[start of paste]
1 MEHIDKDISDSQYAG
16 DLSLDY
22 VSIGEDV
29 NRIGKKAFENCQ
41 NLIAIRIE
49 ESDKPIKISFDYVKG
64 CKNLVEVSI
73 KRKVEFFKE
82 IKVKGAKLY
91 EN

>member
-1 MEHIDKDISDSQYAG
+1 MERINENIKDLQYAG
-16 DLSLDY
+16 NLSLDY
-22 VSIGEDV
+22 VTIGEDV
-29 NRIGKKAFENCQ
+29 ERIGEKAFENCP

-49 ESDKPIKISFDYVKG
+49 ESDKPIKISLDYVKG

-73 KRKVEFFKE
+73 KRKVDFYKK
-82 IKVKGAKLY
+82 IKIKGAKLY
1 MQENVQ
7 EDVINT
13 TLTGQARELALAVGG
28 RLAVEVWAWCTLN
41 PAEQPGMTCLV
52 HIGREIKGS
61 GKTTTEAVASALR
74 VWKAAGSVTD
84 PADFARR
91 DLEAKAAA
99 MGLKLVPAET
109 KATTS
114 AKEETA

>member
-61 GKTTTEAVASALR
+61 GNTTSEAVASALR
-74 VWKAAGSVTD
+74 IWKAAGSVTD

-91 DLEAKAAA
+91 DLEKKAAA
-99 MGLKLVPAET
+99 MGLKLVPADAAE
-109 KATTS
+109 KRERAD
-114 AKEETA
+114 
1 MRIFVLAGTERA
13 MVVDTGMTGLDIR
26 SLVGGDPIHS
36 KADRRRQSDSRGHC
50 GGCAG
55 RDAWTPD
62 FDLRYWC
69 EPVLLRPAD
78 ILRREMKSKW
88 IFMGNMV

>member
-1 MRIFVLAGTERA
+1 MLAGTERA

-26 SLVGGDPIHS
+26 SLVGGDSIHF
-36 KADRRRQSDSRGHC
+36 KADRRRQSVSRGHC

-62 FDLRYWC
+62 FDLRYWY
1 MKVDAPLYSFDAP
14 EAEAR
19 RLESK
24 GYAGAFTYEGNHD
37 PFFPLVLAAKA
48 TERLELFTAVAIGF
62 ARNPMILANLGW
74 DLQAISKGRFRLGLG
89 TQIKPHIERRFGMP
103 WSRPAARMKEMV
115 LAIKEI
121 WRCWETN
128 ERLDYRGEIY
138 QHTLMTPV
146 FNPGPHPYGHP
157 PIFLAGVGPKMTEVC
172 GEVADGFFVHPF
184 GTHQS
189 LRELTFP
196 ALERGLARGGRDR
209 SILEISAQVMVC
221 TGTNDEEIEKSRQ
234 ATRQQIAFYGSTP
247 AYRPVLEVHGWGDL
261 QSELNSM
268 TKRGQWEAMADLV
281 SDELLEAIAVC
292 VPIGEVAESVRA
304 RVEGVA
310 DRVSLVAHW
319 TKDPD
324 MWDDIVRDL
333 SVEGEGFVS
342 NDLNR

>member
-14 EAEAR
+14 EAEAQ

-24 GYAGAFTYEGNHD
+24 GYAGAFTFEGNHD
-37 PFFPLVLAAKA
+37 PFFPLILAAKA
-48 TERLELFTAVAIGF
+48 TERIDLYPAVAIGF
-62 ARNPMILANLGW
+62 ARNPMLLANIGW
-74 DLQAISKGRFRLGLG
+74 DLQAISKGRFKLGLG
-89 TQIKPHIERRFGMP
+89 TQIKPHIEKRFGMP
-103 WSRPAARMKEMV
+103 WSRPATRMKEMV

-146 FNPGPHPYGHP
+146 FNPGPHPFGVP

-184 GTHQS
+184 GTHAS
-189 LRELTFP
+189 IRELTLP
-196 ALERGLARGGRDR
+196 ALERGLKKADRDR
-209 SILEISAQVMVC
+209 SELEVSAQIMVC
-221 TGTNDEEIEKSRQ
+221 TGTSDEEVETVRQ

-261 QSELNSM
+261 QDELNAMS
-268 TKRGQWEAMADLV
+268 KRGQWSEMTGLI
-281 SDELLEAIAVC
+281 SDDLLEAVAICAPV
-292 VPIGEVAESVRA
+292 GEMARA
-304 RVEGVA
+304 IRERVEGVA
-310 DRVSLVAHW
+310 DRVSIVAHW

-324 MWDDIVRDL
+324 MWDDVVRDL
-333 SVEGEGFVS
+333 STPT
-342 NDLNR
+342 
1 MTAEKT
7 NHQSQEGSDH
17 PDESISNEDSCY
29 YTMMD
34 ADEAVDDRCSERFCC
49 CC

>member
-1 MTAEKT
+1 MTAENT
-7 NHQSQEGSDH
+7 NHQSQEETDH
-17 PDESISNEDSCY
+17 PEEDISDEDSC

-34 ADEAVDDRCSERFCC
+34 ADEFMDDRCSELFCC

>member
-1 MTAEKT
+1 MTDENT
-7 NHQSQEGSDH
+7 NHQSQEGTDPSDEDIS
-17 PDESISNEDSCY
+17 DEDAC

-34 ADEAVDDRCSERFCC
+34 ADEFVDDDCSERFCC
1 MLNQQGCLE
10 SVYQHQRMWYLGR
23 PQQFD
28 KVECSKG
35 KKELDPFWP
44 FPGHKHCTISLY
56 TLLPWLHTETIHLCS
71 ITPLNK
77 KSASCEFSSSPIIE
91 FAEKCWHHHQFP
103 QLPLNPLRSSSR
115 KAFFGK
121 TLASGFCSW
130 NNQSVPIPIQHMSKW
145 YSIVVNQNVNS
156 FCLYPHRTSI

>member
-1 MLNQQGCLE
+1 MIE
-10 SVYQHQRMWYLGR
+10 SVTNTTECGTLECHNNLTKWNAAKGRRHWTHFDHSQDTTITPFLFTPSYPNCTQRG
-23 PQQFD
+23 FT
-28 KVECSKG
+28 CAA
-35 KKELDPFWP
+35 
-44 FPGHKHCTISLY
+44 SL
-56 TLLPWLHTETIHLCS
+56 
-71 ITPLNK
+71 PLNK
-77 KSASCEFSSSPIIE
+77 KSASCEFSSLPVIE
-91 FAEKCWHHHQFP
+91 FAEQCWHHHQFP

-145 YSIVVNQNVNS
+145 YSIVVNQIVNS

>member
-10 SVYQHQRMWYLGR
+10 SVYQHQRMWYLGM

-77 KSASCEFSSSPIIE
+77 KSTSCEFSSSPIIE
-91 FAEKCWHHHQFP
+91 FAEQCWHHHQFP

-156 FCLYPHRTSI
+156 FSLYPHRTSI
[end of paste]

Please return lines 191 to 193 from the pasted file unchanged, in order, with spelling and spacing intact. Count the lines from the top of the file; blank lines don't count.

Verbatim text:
156 FCLYPHRTSI

>member
-1 MLNQQGCLE